You know what doesn’t suck? The new Smashing Pumpkins album.
I’ve listened to probably 6 or 7 new albums this year – that includes reissues of seminal albums I already adore – and of all the hot new records I expected to enjoy this year, I couldn’t have predicted that one of them would include the words ‘Smashing’ or ‘Pumpkins’ in any order.
But Monuments to an Elegy (ugh – but, what do you expect by now?) is a fun listen. It could easily have been called Monuments to Brevity – this is a very short Pumpkins release – more of an EP than an album, and still packed with hefty slabs of rock. And it’s all the better for it, actually.
I’m very much the kind of person to melt into a full album playback, and if I have the time for it then a sprawling double disc package (let’s say, Mellon Collie…, Cold Roses, or something by Stars of the Lid) is my idea of heaven. But there’s absolutely something to be said for the short, sharp, hair-over-the-half-hour release that just dispenses with the crud and compresses an album’s worth of ideas into the length of a short stroll.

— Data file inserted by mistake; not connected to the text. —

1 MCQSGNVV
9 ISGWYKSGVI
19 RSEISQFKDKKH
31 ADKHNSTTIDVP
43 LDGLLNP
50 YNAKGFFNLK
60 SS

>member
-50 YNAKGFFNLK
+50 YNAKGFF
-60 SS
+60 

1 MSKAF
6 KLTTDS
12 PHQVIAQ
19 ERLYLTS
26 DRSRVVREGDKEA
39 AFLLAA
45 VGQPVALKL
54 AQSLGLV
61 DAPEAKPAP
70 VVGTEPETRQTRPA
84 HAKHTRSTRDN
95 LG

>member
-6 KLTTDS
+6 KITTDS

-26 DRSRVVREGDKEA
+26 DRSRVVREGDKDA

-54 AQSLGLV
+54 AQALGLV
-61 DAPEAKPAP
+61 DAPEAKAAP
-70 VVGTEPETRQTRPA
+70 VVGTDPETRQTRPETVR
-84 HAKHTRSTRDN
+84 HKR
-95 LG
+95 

Monuments… is varied though – there are the chugging power-pop riffs that keep me hot-footing it up Finchley Road to work these recent cold, crisp mornings. And then there are the slightly twinklier, more delicate numbers.
It’s these latter that allow Billy Corgan’s teenage poetry lyrics a little too much room to breathe, but – again – what have we come to expect by this point? And, no matter, because those songs are brief and pleasant enough distractions from tracks like One and All, the album’s centrepiece.
This big, chunky track sounds like it could have been assembled by a supercomputer plugged into a SP algorithm, but if that supercomputer consists of Billy Corgan surrounded by talented session musicians, and it sounds this great, then I think that’s fine.
One further bonus of an album of this length is that it allows the listener to stick the odd stand-out track on repeat a few times to bulk it out a bit, should they desire it. And this is a catchy album that demands repeat listens.
As 2014 wraps up – alarmingly quickly, as these things happen – it’s natural to reflect on the events of the past twelve months. How nice, then, to have a short, sharp little release like this so close to the end of the year. I’ll stick it on the list. If there is one. Which there might not be. But it feels like there ought to be.